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What's Your Digital Customer Experience Strategy for Out-of-Stock Products?

6 minute read
Chad S. White avatar
Brands need a multi-pronged approach that spans web, messaging, infrastructure and loyalty to handle out-of-stock products.

The pandemic, geopolitics and war have snarled global supply chains, frustrating customers and causing record levels of brand switching and retailer switching. With problems unlikely to be resolved anytime soon, brands need nimble marketing strategies that maximize customer retention and minimize poor experiences.

To accomplish this, brands need a multi-pronged approach that spans web, messaging, infrastructure and loyalty. 

Rejuvenate Your Web Strategies

Out-of-stock messaging on websites rose 325% in October 2021 compared to October 2019, according to Adobe. Don’t allow an out-of-stock product page to become a dead end. Here are some to strategies to consider to help deal with that:

  • Present next-best product for out-of-stock items. Redirect the interest in that product to other products that are in-stock. Many companies present items that are “Products related to this item,” “Frequently bought together,” or the like. For out-of-stock items, consider elevating these recommendations on the product page. 
  • Redirect permanent out-of-stocks. For unique items that have sold and other items that you don’t expect to stock again, consider redirecting the URL to another item that you have available. Add a banner to the top of the page with a concise message making it clear that it’s a redirect and why.
  • Change how out-of-stocks are handled in search results. For permanent out-of-stocks, consider removing them from search results. For temporary out-of-stocks, consider making them un-selectable in site search results. Those two actions will help keep your customers focused on items that they can actually buy.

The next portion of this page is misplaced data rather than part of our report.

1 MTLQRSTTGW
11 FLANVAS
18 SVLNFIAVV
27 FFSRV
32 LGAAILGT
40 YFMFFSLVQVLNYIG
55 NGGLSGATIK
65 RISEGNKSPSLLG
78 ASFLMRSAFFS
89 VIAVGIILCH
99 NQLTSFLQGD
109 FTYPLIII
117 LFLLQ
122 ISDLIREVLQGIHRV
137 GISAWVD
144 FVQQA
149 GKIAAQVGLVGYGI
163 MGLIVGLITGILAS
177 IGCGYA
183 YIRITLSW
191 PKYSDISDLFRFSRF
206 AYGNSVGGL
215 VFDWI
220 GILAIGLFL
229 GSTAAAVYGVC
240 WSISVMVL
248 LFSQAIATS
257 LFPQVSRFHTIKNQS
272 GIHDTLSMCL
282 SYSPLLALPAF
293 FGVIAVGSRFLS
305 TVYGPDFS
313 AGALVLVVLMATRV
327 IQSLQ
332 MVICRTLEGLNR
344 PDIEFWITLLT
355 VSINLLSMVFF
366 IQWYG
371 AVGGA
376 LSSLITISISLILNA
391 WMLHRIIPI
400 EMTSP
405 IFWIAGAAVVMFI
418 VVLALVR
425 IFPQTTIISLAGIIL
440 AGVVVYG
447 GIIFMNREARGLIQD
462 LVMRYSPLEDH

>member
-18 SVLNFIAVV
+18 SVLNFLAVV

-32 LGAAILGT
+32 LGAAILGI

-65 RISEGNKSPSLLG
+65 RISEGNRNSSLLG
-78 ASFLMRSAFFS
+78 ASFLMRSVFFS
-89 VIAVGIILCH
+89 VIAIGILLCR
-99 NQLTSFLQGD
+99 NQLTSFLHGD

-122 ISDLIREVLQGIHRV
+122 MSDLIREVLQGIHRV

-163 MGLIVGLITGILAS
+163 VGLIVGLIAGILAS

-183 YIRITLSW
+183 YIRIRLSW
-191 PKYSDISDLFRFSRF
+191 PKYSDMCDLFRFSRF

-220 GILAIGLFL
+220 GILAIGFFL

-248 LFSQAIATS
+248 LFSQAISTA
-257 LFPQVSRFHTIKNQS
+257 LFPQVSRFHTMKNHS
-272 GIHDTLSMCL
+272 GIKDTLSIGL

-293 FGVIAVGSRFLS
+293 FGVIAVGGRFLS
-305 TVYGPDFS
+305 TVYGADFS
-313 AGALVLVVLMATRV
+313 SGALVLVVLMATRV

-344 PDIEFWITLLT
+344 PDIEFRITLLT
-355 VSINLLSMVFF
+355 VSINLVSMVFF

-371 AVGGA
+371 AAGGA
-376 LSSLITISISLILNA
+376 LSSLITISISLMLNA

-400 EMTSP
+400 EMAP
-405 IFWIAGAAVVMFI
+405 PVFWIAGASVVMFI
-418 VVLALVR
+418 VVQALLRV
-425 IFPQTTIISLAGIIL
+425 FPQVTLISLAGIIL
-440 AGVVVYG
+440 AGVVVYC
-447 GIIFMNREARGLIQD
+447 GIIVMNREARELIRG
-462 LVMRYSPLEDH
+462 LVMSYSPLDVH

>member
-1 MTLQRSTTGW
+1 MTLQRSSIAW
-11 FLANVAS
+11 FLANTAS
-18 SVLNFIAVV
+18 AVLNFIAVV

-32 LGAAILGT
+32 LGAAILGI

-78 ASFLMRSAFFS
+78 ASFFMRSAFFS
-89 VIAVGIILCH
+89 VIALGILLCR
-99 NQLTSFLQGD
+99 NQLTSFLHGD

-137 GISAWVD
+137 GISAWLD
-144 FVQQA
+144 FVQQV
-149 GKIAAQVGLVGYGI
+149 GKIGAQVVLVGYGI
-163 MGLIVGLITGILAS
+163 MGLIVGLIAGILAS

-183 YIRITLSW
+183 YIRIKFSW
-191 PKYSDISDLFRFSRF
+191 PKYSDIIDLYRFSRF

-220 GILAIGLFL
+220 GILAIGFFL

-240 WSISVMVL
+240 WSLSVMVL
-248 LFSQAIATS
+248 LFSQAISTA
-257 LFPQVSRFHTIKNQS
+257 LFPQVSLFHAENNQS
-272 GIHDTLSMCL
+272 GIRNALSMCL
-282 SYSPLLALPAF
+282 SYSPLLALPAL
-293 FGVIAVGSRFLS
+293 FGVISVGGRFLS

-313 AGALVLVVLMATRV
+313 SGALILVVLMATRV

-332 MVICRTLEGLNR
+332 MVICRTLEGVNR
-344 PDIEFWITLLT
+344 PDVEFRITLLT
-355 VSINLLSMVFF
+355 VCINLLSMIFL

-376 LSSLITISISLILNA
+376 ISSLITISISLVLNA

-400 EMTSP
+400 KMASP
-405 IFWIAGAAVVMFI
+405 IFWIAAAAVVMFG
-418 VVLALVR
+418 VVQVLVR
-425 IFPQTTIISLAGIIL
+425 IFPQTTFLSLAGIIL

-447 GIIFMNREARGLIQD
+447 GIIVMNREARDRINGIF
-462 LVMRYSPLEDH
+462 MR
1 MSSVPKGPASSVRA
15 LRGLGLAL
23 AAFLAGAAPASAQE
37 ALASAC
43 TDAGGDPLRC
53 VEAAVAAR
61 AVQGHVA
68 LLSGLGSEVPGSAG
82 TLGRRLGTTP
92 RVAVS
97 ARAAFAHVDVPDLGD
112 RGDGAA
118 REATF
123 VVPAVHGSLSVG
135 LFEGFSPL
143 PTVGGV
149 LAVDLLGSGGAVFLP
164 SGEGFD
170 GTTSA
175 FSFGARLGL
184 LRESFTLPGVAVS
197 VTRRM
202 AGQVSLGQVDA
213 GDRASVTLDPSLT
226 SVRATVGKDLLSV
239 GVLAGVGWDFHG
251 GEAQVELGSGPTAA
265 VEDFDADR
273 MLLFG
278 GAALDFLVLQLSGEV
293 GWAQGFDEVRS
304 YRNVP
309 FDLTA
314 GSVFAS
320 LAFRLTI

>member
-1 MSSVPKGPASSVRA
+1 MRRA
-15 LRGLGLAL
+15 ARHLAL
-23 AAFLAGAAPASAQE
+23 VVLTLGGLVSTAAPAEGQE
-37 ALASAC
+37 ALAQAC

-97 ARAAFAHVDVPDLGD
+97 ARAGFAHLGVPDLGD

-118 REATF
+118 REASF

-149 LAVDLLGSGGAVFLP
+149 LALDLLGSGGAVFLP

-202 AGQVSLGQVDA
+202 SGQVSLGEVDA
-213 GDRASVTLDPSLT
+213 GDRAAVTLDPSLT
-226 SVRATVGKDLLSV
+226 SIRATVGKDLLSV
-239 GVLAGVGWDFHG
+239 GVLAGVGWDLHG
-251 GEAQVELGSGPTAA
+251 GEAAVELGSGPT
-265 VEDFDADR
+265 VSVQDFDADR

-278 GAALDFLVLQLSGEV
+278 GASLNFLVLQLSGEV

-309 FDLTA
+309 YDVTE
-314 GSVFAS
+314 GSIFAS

• Offer back-in-stock notification signups. If you expect a product to be restocked in the near future, allow web and app visitors to sign up to receive a one-time back-in-stock notification via email, SMS, mobile push or another channel. This can stop brand-loyal shoppers from looking to other companies to get the product.

If done thoughtfully, the notification signup process can also be used to collect promotional opt-ins.

And for people who don’t opt in during that signup, you can use the notification itself to plug the promotional opt-in again — although the primary focus of the message should be the back-in-stock notification.

Related Article: Can Your Website Still Be the Backbone of Your Digital Experience?

Messaging Strategies: Lessening Impact of Out-of-Stocks

Use your campaigns to direct your subscribers toward in-stock products to lessen the impact of out-of-stocks. Here are some to consider:

  • Back-in-stock notifications as browse abandonment emails. In addition to allowing shoppers to sign up for back-in-stock notifications, look for opportunities to send them to subscribers proactively. For example, if an email subscriber is browsing your website and then abandons while on a page for a product that’s out-of-stock, it’s a reasonable assumption that the product’s unavailability might have caused that abandonment. That makes that subscriber a good candidate to receive a back-to-stock notification, even though they didn’t explicitly request it.
  • Back-in-stock signups as progressive profiling. When a subscriber signs up to be notified when a product is available again, consider taking that as a signal that the subscriber is interested in that product’s category. Use that signal as your cue to personalize your promotional emails with other products from that category — at least until the product they were interested in is back in stock.